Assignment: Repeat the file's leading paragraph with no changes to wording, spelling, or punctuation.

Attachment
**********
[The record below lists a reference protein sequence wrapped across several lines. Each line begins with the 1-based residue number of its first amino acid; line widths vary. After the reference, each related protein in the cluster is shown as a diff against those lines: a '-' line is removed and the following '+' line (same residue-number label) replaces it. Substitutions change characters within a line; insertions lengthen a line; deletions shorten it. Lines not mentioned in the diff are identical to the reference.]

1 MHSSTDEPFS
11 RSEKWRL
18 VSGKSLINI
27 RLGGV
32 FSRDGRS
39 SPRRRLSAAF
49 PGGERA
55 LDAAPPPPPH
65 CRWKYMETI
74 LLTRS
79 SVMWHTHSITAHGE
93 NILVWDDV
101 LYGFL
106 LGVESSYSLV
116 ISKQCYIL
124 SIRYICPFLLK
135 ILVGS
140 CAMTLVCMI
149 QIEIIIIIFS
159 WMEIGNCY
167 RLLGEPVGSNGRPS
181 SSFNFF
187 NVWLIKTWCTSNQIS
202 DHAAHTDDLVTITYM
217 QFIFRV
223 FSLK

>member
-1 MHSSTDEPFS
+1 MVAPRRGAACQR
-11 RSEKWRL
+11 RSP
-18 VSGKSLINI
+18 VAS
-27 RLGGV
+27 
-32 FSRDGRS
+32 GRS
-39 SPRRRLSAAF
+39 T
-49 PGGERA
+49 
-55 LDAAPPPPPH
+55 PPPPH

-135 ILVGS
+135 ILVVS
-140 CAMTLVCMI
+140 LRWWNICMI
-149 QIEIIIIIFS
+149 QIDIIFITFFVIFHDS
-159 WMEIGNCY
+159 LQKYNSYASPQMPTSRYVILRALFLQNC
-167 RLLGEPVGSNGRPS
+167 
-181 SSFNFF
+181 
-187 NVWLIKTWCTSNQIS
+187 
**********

[The record below lists a reference protein sequence wrapped across several lines. Each line begins with the 1-based residue number of its first amino acid; line widths vary. After the reference, each related protein in the cluster is shown as a diff against those lines: a '-' line is removed and the following '+' line (same residue-number label) replaces it. Substitutions change characters within a line; insertions lengthen a line; deletions shorten it. Lines not mentioned in the diff are identical to the reference.]